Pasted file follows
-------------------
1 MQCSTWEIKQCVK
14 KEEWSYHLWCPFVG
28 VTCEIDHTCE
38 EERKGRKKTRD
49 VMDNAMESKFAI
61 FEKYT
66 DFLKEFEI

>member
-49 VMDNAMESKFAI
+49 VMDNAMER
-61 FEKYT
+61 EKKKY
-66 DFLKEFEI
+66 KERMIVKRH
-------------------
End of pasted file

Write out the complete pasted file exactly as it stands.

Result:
1 MQCSTWEIKQCVK
14 KEEWSYHLWCPFVG
28 VTCEIDHTCE
38 EERKGRKKTRD
49 VMDNAMESKFAI
61 FEKYT
66 DFLKEFEI

>member
-49 VMDNAMESKFAI
+49 VMDNAMER
-61 FEKYT
+61 EKKKY
-66 DFLKEFEI
+66 KERMIVKRH